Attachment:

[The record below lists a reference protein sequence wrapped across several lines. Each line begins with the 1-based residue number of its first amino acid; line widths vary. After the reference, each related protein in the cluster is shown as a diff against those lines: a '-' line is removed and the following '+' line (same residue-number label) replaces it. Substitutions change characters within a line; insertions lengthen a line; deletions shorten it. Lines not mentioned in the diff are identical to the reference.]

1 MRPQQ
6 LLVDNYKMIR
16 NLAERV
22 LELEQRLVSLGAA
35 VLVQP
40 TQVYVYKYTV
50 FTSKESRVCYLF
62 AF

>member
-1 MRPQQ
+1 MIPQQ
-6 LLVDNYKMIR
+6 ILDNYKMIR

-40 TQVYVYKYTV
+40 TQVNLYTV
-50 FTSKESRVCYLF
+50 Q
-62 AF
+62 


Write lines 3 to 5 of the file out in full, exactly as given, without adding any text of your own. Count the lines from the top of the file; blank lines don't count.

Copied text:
6 LLVDNYKMIR
16 NLAERV
22 LELEQRLVSLGAA